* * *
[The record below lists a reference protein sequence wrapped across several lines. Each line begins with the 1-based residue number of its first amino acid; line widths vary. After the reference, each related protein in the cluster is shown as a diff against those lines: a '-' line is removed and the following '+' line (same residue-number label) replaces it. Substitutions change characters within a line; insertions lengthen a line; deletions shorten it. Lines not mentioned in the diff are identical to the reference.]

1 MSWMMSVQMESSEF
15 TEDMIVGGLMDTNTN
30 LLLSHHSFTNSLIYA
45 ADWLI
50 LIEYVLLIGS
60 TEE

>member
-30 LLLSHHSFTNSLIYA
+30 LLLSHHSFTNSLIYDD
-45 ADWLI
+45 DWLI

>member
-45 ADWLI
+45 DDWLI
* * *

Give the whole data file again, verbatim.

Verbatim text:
[The record below lists a reference protein sequence wrapped across several lines. Each line begins with the 1-based residue number of its first amino acid; line widths vary. After the reference, each related protein in the cluster is shown as a diff against those lines: a '-' line is removed and the following '+' line (same residue-number label) replaces it. Substitutions change characters within a line; insertions lengthen a line; deletions shorten it. Lines not mentioned in the diff are identical to the reference.]

1 MSWMMSVQMESSEF
15 TEDMIVGGLMDTNTN
30 LLLSHHSFTNSLIYA
45 ADWLI
50 LIEYVLLIGS
60 TEE

>member
-30 LLLSHHSFTNSLIYA
+30 LLLSHHSFTNSLIYDD
-45 ADWLI
+45 DWLI

>member
-45 ADWLI
+45 DDWLI